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Nancy Moskowitz's blog

New Mysteries January 2015

The Readaholics and the Poirot Puzzle by Laura DiSilverio
Thread and Gone by Lea Wait
Murder Under the Bridge by Kate Raphael
Scandalous Behavior by Stuart Woods
The Shut Eye by Belinda Bauer
The Girls She Left Behind by Sarah Graves
The Herald of Hell by Paul Doherty
Presumed Puzzled by Parnell Hall
A Song for the Brokenhearted by William Shaw
Stillwater by Melissa Lenhardt
Kingdom Come by Jane Jensen
Guardian Stones by Eric Reed

Better Than Google

Professor of Library Science, Wayne Wiegand has just written a great new book entitled, Part of Our Lives: a people's history of the American public library.  While the appeal of this book is obvious to me, anyone with an interest in American social history, or in the state of public libraries would find this book fascinating.

Today, more than ever, we see prognosticators predicting the end of the public library.  By some measurements, this may have some credence. For example, reference transactions have declined markedly since 1999.  The days when a librarian armed with the World Almanac and a telephone book could answer any and all reference questions is certainly no longer true.  The Internet, and of course, Google, have pretty much obviated the need to call the library to settle a bet, or win a trivia contest.

New Mysteries December 2015

Death Takes Priority by Jean Flowers
Riot Most Uncouth by Daniel Friedman
Ornaments of Death by Jane K. Cleeland
Red Storm by Grant Bywaters
Harbour Street by Ann Cleeves
Murder on the Switzerland Trail by Mike Befeler
Splinter the Silence by Val McDermid
Death Comes to Kurland Hall by Catherine Lloyd
Out Comes the Evil by Stella Cameron
Blood, Salt, Water by Denise Mina
His Right Hand by Mettie Ivie Harrison
Desperate Measures by Jo Bannister
The Flood by David Hewson
Once Shadows Fall by Robert Daniels
Man on the Washing Machine by Susan Cox
Web of Deceit by Katherine Howell
Cinnamon Toasted by Gail Oust
Forty Thieves by Thomas Perry
Sleeper by J. Robert Janes
Traitor's Mark by D.K. Wilson
Verdict by Nick Stone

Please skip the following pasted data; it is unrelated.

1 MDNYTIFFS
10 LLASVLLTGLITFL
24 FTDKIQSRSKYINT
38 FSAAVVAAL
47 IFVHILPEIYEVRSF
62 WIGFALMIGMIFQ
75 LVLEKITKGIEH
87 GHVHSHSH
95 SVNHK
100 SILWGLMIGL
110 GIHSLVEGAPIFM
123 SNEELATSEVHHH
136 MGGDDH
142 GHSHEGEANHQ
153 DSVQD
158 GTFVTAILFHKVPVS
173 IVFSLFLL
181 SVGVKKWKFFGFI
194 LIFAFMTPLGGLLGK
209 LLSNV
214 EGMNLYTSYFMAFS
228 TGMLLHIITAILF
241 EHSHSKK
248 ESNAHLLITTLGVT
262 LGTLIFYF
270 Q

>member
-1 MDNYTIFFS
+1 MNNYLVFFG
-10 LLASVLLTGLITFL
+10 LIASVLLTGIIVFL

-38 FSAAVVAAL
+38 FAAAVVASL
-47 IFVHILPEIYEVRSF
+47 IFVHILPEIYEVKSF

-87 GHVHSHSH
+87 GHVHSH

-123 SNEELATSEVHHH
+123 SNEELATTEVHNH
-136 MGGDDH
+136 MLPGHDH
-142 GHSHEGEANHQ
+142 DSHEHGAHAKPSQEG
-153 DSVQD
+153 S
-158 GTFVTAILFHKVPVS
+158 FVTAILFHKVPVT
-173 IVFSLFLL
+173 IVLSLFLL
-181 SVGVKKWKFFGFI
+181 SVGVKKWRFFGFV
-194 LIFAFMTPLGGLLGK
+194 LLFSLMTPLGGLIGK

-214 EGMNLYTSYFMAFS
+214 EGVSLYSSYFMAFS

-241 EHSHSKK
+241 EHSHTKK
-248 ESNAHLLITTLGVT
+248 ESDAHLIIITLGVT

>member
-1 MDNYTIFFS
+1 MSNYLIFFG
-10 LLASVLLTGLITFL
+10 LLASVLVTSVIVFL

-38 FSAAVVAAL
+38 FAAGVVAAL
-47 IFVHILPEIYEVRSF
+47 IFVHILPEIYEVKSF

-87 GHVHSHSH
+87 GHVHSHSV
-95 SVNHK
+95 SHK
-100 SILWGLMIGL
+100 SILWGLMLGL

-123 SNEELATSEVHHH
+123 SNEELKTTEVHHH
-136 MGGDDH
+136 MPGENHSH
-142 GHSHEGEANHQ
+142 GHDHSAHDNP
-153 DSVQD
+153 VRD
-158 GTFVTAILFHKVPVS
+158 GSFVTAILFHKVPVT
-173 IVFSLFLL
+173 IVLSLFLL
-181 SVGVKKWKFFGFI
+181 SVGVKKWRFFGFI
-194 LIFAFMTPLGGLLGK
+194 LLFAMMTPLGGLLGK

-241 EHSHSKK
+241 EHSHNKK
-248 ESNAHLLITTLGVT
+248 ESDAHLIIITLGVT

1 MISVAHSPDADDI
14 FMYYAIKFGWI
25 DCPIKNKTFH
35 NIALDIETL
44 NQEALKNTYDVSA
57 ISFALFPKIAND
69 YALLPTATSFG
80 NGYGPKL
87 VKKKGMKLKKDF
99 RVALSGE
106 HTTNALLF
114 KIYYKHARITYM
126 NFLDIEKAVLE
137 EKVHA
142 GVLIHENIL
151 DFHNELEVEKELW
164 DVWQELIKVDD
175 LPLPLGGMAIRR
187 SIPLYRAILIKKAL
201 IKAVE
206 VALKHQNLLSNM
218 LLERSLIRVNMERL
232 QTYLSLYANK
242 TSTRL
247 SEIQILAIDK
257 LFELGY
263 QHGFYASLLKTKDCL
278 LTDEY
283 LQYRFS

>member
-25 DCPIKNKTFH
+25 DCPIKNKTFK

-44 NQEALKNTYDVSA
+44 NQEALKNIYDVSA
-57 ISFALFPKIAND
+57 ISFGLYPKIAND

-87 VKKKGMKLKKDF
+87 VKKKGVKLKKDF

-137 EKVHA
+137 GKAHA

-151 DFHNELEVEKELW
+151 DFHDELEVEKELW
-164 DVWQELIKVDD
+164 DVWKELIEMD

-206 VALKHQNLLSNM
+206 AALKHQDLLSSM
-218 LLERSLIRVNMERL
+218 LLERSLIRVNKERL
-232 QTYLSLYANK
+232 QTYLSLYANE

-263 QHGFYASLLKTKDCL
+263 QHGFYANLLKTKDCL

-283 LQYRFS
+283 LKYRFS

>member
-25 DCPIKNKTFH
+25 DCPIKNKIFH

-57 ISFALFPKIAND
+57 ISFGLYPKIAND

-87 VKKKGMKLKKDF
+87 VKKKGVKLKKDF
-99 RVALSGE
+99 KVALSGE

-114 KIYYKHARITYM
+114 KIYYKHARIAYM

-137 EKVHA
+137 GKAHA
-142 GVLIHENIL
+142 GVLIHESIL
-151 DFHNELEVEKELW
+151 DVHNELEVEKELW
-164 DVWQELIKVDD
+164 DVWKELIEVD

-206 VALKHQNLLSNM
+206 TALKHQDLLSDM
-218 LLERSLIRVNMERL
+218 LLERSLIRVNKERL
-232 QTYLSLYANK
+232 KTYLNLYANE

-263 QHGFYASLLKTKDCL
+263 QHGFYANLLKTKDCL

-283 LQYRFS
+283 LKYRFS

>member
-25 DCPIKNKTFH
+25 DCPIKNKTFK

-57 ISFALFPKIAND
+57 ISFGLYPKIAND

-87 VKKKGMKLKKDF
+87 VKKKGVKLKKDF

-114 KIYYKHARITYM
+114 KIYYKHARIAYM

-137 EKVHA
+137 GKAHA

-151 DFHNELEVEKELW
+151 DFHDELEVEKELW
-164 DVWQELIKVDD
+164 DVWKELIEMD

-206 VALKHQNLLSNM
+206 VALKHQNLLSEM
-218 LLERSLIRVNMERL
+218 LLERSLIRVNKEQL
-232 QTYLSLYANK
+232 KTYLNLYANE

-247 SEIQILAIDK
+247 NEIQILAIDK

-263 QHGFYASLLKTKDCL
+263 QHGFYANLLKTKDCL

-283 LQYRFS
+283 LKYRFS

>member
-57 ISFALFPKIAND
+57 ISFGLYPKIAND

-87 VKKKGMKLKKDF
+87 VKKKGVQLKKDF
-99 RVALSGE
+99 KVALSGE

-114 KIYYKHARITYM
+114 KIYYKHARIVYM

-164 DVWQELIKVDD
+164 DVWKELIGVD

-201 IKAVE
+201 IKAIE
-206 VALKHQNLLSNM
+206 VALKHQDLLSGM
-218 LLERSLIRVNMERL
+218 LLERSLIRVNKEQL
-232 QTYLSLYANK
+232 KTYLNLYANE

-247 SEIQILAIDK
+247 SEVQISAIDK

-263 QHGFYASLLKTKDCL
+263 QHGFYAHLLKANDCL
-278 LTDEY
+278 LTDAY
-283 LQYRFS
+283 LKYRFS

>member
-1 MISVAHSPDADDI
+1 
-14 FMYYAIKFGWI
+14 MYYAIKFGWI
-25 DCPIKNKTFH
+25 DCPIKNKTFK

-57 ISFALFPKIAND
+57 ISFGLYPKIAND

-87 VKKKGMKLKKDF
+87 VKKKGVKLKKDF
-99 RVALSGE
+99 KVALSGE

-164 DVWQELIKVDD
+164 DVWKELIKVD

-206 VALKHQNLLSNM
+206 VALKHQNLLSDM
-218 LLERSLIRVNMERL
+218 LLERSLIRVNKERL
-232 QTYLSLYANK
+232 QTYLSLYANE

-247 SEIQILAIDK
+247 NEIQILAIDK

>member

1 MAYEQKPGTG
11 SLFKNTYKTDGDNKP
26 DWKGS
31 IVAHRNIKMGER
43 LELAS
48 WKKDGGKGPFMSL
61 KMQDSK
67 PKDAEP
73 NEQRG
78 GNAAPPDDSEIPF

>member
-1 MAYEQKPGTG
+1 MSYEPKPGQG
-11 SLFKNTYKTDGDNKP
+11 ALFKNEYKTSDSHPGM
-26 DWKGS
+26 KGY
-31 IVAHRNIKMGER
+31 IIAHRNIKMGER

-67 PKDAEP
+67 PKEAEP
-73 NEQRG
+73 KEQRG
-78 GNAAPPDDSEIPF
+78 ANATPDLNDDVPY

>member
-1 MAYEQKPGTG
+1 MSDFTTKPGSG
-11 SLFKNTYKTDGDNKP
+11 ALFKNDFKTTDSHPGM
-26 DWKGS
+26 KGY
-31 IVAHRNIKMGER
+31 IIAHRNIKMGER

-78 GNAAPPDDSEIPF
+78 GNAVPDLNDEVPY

In the Dark by Deborah Moggach

Better Than Google

Fake! Fake! Fake!  What am I talking about? On-line reviews, of course, and they are more common than you might think.  Researchers estimate that 10% to 30% of reviews posted on line are absolutely fake.  Where do you find these fake reviews? You find them on Yelp and Trip Advisor, Chow Hound, Amazon, wherever people can post an anonymous review.  Who is doing it?  Business owners who want to counteract bad reviews, or who want to post a bad review about a rival.  People may be posting a review of a place they've never stayed at, or eaten at to be malicious, vengeful, or they just have too much time on their hands.  Whatever the reason is, they are very hard to catch. Companies such as Amazon do their best to weed out the most obvious fake reviews, but they still slip in.

New Mysteries November 2015

Chocolate Falcon Fraud by JoAnna Carl
Recipes for Love and Murder by Sally Andrew
Away in a Manger by Rhys Bowen
All Dressed in White by Mary Higgins Clark
Crossing by Michael Connelly
Bottom of Your Heart by Maurizio de Giovanni
Untimely Death by Elizabeth J. Duncan
Heirs and Assigns by Marjorie Eccles
Home by Night by Charles Finch
Golem of Paris by Jonathan Kellerman
Death on Demand by Jim Kelly
Tenacity by J.S. Law
Death Comes to Kurland Hall by Catherine Lloyd
Crucifixion Creek by Barry Maitland
Miss Ruffles Inherits Everything by Nancy Martin